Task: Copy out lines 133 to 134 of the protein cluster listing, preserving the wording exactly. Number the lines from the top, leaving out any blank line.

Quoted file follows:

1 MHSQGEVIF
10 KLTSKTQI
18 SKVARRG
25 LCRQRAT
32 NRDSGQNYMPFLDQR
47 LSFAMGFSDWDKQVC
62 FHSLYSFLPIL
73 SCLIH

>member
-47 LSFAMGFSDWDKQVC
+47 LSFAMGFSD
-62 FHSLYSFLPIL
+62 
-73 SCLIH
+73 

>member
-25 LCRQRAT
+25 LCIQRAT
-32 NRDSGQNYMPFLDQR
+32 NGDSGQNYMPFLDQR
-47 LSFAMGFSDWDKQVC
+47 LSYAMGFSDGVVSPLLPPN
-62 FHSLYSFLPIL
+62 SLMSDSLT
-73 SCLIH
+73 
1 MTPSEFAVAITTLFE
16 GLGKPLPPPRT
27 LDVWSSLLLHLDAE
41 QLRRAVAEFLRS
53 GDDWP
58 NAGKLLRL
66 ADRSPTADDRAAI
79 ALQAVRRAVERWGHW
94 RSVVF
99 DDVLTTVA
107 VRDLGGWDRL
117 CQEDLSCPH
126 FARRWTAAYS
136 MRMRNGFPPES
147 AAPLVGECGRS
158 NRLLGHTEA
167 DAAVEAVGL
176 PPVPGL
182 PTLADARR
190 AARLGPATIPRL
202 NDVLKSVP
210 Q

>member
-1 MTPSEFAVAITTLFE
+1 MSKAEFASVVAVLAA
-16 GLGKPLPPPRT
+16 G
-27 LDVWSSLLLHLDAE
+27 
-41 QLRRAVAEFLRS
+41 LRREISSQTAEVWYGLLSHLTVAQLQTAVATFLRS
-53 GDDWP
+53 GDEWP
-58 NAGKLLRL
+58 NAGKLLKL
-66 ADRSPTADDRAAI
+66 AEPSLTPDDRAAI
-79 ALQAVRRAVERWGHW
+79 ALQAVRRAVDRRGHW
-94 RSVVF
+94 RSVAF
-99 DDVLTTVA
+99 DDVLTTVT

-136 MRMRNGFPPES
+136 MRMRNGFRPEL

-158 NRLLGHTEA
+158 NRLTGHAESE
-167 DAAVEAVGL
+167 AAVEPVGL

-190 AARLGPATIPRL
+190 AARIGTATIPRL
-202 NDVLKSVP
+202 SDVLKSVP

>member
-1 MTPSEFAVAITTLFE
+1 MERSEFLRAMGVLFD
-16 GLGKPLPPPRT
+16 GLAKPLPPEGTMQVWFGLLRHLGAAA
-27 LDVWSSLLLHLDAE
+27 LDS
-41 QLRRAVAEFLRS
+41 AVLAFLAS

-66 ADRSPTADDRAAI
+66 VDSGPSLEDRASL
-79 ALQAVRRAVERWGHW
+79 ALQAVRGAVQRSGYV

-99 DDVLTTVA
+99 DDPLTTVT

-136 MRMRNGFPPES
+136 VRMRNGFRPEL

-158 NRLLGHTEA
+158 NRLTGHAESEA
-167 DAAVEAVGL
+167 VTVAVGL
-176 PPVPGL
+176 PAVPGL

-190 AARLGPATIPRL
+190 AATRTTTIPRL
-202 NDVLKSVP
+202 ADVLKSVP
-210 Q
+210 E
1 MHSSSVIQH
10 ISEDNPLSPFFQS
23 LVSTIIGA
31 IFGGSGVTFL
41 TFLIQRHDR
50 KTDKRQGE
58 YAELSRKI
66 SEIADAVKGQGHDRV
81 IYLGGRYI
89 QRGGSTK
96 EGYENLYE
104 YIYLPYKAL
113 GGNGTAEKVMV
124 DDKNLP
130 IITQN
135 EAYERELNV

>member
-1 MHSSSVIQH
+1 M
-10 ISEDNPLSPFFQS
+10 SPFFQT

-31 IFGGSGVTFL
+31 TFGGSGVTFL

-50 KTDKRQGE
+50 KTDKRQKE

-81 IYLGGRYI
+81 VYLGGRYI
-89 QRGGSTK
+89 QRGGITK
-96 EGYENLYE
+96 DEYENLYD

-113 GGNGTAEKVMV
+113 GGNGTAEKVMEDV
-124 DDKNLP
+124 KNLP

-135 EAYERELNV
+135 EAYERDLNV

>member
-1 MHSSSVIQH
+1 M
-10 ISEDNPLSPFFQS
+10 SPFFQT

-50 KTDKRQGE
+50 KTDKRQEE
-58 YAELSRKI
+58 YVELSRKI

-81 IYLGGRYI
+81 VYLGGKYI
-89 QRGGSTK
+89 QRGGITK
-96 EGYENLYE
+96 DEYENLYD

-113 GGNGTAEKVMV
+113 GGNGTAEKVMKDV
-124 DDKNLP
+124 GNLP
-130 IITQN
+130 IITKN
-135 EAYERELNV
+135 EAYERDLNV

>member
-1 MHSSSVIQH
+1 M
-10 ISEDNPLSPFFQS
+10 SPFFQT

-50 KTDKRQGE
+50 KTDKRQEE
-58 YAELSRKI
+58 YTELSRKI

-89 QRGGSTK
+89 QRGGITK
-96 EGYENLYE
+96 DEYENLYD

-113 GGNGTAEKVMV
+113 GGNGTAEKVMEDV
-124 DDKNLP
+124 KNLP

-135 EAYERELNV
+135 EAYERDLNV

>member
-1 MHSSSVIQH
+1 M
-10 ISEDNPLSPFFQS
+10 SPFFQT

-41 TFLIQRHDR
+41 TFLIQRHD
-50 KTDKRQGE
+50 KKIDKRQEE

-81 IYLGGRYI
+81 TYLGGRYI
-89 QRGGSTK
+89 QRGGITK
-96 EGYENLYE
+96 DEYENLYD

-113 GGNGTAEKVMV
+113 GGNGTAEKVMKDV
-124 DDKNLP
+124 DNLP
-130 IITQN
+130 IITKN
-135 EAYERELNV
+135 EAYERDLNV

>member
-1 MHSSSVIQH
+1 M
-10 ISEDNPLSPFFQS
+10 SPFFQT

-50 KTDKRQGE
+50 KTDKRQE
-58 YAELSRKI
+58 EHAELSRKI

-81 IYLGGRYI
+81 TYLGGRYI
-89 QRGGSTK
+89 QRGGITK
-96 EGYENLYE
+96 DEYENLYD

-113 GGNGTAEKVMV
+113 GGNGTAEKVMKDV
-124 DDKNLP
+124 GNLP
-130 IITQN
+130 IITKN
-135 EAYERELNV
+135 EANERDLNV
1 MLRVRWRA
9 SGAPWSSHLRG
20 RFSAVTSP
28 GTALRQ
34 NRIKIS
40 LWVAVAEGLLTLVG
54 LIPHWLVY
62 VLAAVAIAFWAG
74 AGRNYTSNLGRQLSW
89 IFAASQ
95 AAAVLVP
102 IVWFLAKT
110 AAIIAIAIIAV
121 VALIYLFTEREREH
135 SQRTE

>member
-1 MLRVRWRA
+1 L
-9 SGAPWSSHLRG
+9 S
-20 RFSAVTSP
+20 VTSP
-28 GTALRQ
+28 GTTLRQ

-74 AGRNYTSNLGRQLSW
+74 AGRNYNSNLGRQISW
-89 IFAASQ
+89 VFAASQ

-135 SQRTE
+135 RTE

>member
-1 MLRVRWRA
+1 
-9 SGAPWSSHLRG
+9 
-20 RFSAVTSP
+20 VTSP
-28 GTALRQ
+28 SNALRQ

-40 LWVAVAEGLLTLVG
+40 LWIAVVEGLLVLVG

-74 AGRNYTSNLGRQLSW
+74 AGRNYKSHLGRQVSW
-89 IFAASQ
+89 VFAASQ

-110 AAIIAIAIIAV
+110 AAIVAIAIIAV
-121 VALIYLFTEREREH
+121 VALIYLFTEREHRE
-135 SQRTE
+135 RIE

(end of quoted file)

+50 KTDKRQKE

-81 IYLGGRYI